- Adjust equipment controls to regulate flow of water, cleaning solutions, or other liquids.
- Mark products, workpieces, or equipment with identifying information.
- Stack finished items for further processing or shipment.
- Sort materials or products for processing, storing, shipping, or grading.
- Enter commands, instructions, or specifications into equipment.
- Operate grinding equipment.
- Clean production equipment.
- Draw guide lines or markings on materials or workpieces using patterns or other references.
- Feed materials or products into or through equipment.
- Replace worn equipment components.
- Position raw materials on processing or production equipment.
- Clean materials to prepare them for production.
- Set equipment guides, stops, spacers, or other fixtures.
- Conduct test runs of production equipment.
- Sharpen cutting or grinding tools.
- Move products, materials, or equipment between work areas.
- Lubricate production equipment.
- Sounds, Noise Levels Are Distracting or Uncomfortable — 87% responded “Every day.”
- Exposed to Contaminants — 87% responded “Every day.”
- Importance of Being Exact or Accurate — 63% responded “Extremely important.”
- Spend Time Using Your Hands to Handle, Control, or Feel Objects, Tools, or Controls — 71% responded “Continually or almost continually.”
- Pace Determined by Speed of Equipment — 72% responded “Extremely important.”
- Exposed to Minor Burns, Cuts, Bites, or Stings — 68% responded “Every day.”
- Face-to-Face Discussions — 70% responded “Every day.”
- Spend Time Standing — 64% responded “Continually or almost continually.”
- Spend Time Making Repetitive Motions — 62% responded “Continually or almost continually.”
- Time Pressure — 64% responded “Every day.”
- Wear Common Protective or Safety Equipment such as Safety Shoes, Glasses, Gloves, Hearing Protection, Hard Hats, or Life Jackets — 77% responded “Every day.”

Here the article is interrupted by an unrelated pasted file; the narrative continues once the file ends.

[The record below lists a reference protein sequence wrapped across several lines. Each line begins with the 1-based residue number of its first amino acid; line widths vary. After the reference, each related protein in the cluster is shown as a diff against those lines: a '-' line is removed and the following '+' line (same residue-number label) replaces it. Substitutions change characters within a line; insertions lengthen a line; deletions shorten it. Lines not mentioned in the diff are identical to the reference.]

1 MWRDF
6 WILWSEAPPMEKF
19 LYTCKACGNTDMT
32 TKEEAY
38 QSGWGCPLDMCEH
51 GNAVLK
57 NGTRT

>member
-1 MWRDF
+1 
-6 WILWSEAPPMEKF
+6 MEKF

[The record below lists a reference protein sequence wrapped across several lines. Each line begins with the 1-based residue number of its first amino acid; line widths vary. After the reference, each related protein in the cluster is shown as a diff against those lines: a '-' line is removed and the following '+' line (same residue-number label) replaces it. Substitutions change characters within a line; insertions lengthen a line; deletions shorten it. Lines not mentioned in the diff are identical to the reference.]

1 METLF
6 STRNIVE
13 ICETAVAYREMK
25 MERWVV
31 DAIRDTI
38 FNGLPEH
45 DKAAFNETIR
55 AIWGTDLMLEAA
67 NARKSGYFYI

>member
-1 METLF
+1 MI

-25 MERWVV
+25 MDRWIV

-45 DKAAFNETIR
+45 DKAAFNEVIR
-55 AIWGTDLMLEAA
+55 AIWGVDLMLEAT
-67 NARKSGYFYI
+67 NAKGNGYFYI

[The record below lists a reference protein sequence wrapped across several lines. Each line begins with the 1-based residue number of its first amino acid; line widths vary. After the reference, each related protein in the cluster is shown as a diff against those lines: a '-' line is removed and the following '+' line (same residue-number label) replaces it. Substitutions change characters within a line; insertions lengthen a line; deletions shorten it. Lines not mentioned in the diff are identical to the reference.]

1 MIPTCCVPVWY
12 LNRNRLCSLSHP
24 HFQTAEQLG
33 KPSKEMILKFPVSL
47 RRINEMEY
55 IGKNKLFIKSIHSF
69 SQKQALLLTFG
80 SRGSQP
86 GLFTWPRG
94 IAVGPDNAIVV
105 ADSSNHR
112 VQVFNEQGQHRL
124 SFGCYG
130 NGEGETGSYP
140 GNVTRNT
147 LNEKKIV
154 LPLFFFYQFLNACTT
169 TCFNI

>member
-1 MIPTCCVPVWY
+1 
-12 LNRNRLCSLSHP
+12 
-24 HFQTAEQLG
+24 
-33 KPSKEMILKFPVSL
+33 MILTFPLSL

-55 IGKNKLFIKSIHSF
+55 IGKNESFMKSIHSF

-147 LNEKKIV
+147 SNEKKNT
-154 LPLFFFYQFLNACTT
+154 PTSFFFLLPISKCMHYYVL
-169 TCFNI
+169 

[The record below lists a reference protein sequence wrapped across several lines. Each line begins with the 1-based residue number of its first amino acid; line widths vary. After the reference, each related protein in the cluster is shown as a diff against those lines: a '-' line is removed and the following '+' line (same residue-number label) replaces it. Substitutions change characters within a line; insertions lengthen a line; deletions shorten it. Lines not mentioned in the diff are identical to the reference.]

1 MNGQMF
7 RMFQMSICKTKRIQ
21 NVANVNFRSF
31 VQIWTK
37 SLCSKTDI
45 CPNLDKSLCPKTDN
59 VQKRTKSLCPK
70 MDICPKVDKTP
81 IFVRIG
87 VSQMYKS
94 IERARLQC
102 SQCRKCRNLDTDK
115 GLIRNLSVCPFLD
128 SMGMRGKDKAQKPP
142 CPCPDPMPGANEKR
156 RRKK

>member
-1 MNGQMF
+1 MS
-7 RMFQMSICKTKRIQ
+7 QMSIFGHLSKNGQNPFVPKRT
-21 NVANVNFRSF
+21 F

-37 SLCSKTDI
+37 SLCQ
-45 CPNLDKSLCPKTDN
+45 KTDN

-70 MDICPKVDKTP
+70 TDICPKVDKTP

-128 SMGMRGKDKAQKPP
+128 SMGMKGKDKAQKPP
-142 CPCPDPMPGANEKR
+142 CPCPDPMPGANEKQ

- Contact With Others — 47% responded “Constant contact with others.”
- Importance of Repeating Same Tasks — 41% responded “Very important.”
- Exposed to Hazardous Equipment — 67% responded “Every day.”
- Freedom to Make Decisions — 43% responded “Some freedom.”
- Impact of Decisions on Co-workers or Company Results — 36% responded “Very important results.”
- Duration of Typical Work Week — 49% responded “More than 40 hours.”
- Frequency of Decision Making — 50% responded “Every day.”
- Consequence of Error — 44% responded “Extremely serious.”
- Work With Work Group or Team — 43% responded “Very important.”
- Spend Time Bending or Twisting the Body — 31% responded “More than half the time.”
- Indoors, Environmentally Controlled — 56% responded “Every day.”
- Physical Proximity — 46% responded “Moderately close (at arm's length).”
- Indoors, Not Environmentally Controlled — 46% responded “Every day.”
- Spend Time Walking and Running — 43% responded “More than half the time.”
- Level of Competition — 33% responded “Slightly competitive.”
- Responsible for Others' Health and Safety — 39% responded “High responsibility.”
- Structured versus Unstructured Work — 54% responded “Limited freedom.”
- Very Hot or Cold Temperatures — 33% responded “Every day.”
- Cramped Work Space, Awkward Positions — 39% responded “Never.”
|Title||Job Zone Two: Some Preparation Needed|
|Education||These occupations usually require a high school diploma.|
|Related Experience||Some previous work-related skill, knowledge, or experience is usually needed. For example, a teller would benefit from experience working directly with the public.|
|Job Training||Employees in these occupations need anywhere from a few months to one year of working with experienced employees. A recognized apprenticeship program may be associated with these occupations.|